CLEVELAND - OK, so there were plenty of excuses. It was a noon tip-off after a late night. It was No. 1 vs. No. 8. They were disinterested. They weren't sharp. They were still wiping away the cobwebs. They weren't at the top of their games. So be it.
No, no. The stat crew.
The official box score from yesterday's 62-54 Toledo win over Eastern Michigan in the quarterfinals of the Mid-American Conference tournament says that UT's Jonathan Amos had five steals.
Heck, he had that many by halftime, and he had more in the second half than he did the first.
Here's our unofficial box score line for Amos: 6-of-7 shooting, 13 points, 7 rebounds, 11 steals, 3 blocked shots and 3 assists.
Not a bad day at the office for the 6-foot-4 sophomore, which is why the top-seeded Rockets lived to play another day here at Quicken Loans Arena.
That wasn't a given. Eastern Michigan is loaded with young talent and got better and better as the season progressed. The Rockets had a couple key players under the weather, were bouncing bricks every which way off the iron and were a step or two slow getting back on defense. Did we mention they were losing 11-4?"Then Amos went in the game and gave us a jolt," said coach Stan Joplin.
It was more like electro-shock.
In the blink of en eye, Amos tipped in a missed shot, measured a 3-pointer from the corner, made a steal and layup, and blocked a shot that led to a fast-break score by Tyrone Kent. Then Justin Ingram got in on the act, notching one of his six steals and feeding Keonta Howell for a dunk and a 24-15 Toledo lead.
Later in the half, Amos scored after an offensive rebound and then blocked a shot, got the ball back from Kent and scored on the fast break.
Amos is an emotional player who sometimes gets caught up in those high-energy moments and occasionally plays a tad out of control. He used to drive Joplin crazy.
"He still does, just not as much," UT's coach said. "He used to go from making a great play to a bonehead play. You'd think, 'Has he ever played basketball before?' Now he's taking what he does on defense, making good decisions, and turning it into just as big a play at the other end.
"I've learned to bite my tongue, meet him halfway and give him more freedom than anybody on the team. He takes chances and sometimes ends up out of position because of that, but there are far more pluses now than minuses."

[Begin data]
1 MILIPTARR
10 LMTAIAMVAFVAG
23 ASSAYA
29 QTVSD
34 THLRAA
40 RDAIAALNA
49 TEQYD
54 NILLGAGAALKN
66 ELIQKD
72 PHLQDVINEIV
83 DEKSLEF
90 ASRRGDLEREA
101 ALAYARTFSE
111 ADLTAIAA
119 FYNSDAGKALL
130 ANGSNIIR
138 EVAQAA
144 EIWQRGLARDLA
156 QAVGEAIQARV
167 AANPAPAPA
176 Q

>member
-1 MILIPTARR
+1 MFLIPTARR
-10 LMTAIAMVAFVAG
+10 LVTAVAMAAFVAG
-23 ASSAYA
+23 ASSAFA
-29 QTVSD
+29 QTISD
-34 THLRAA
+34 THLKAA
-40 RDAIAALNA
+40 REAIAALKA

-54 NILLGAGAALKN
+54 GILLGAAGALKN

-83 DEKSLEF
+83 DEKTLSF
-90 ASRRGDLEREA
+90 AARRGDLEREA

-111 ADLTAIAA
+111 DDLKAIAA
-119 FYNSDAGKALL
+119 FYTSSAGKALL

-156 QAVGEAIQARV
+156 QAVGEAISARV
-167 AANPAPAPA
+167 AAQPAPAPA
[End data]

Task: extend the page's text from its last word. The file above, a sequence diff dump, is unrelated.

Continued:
Kashif Payne was named the MAC's top defensive player earlier this week. It is an award Amos will undoubtedly win before he leaves UT.
But defense isn't the reason he said yesterday's game was the best of his career.
"That's my role, that's what I always do," he said. "Pressuring a team, wearing them down, getting deflections and steals is a lot of fun. But that was probably the best I've played at the offensive end, too. I've been getting more and more comfortable."
The second half was more of the same. When Amos was on the bench, Eastern Michigan was in the game. When he was on the floor, the game was as good as over.
He played a role in three straight UT transition baskets with two steals - the Rockets ran up a 28-4 edge in points after turnovers - and one nifty assist. Later, with EMU looking to slice into a 56-49 deficit, Amos came out of nowhere to slap away a wide-open, 3-point attempt by Eastern's Jesse Bunkley.
(If you've been counting, that's three blocked shots. The final box score said two. But we've already addressed that.)
Anyway, he blocked the ball, chased it into the corner, and started a fast break that
resulted in a three-point play by Tino Valencia for a 59-49 lead with under 4:00 to play. Game, set, match.
The beauty of Amos, above and beyond the sweat band he wears, angel-like, on his head, is that he does everything with a smile on his face.
"I've been doing this a long time and I love playing basketball," he said. "There's no reason to play mad. Just go out there and have fun, man."
OK, man. But next time, wake the statisticians before the game starts. They're killin' you.
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